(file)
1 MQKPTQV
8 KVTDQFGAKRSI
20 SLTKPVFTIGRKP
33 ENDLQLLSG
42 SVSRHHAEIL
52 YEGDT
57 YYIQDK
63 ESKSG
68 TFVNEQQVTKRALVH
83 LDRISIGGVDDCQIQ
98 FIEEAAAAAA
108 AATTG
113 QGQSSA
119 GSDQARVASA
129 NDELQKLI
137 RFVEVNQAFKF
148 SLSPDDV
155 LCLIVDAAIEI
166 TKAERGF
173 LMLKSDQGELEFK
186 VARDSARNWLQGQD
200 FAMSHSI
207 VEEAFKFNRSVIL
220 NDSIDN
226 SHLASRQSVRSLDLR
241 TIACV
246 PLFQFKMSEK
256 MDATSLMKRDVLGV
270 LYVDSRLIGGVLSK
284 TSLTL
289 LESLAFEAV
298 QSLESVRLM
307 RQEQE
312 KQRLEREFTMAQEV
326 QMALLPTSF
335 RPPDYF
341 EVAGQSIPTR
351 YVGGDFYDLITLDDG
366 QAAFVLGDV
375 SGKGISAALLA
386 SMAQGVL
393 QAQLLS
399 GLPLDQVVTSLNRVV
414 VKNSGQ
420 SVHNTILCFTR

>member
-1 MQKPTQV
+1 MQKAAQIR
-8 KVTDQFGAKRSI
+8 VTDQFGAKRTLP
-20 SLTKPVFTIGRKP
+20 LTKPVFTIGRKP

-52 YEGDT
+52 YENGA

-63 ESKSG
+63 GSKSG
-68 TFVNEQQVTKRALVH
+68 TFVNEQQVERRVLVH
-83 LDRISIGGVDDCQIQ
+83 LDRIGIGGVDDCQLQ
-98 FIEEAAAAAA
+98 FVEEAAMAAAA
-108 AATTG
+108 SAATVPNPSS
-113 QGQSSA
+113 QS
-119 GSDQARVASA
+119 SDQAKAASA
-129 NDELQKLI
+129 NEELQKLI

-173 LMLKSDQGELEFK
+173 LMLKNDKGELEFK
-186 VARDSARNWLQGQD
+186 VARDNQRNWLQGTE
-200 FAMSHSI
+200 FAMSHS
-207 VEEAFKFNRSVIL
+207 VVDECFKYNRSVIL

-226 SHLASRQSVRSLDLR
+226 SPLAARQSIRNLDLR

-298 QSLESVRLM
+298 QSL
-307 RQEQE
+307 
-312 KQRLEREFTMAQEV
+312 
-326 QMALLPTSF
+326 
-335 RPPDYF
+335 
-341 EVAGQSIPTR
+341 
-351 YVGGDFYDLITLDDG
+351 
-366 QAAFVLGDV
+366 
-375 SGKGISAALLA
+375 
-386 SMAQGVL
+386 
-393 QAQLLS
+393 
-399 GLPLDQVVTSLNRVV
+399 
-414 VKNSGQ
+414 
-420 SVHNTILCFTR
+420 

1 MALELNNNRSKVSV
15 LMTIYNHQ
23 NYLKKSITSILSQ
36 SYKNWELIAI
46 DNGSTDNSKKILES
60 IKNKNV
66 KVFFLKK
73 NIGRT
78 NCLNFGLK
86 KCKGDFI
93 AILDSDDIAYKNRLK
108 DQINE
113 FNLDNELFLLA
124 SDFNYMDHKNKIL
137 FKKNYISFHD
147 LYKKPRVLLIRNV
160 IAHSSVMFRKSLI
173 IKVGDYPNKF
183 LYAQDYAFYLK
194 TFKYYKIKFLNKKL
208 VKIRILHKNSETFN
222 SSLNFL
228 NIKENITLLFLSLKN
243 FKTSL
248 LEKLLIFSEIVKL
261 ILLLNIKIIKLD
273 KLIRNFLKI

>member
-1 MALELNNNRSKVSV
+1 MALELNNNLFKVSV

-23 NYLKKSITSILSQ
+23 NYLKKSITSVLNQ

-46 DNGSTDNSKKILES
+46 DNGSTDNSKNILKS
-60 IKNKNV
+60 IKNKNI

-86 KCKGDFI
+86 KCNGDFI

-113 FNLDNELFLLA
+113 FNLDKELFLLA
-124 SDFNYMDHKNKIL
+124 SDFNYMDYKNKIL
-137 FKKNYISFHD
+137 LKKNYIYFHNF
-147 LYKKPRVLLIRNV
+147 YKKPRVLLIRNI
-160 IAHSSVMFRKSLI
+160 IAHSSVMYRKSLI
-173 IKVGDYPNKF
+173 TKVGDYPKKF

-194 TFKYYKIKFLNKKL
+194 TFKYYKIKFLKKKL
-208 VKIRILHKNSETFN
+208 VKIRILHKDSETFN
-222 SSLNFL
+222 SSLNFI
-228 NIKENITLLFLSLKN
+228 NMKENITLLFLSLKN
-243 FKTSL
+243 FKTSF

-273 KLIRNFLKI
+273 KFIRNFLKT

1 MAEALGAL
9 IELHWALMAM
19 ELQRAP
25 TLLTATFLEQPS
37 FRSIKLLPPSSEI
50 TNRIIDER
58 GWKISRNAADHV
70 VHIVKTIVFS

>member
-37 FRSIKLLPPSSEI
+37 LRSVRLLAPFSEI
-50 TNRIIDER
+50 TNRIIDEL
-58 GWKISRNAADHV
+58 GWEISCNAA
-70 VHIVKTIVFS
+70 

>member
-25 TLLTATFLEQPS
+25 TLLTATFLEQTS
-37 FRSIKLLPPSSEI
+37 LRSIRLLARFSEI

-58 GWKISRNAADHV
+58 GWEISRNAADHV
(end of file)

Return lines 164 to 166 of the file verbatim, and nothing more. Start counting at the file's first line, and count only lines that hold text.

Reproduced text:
+222 SSLNFI
-228 NIKENITLLFLSLKN
+228 NMKENITLLFLSLKN